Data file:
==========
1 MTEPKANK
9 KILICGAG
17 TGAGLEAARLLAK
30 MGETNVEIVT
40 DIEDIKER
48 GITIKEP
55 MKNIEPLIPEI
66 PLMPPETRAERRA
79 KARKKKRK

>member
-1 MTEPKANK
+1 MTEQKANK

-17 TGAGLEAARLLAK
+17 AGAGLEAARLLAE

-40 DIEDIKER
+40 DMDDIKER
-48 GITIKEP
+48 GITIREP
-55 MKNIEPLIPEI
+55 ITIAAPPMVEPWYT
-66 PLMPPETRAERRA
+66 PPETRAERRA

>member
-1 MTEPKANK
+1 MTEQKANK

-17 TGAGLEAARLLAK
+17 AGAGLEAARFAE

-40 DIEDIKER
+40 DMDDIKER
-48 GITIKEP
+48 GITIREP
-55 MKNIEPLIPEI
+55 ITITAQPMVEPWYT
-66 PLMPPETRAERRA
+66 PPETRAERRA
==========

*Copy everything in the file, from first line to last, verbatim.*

1 MTEPKANK
9 KILICGAG
17 TGAGLEAARLLAK
30 MGETNVEIVT
40 DIEDIKER
48 GITIKEP
55 MKNIEPLIPEI
66 PLMPPETRAERRA
79 KARKKKRK

>member
-1 MTEPKANK
+1 MTEQKANK

-17 TGAGLEAARLLAK
+17 AGAGLEAARLLAE

-40 DIEDIKER
+40 DMDDIKER
-48 GITIKEP
+48 GITIREP
-55 MKNIEPLIPEI
+55 ITIAAPPMVEPWYT
-66 PLMPPETRAERRA
+66 PPETRAERRA

>member
-1 MTEPKANK
+1 MTEQKANK

-17 TGAGLEAARLLAK
+17 AGAGLEAARFAE

-40 DIEDIKER
+40 DMDDIKER
-48 GITIKEP
+48 GITIREP
-55 MKNIEPLIPEI
+55 ITITAQPMVEPWYT
-66 PLMPPETRAERRA
+66 PPETRAERRA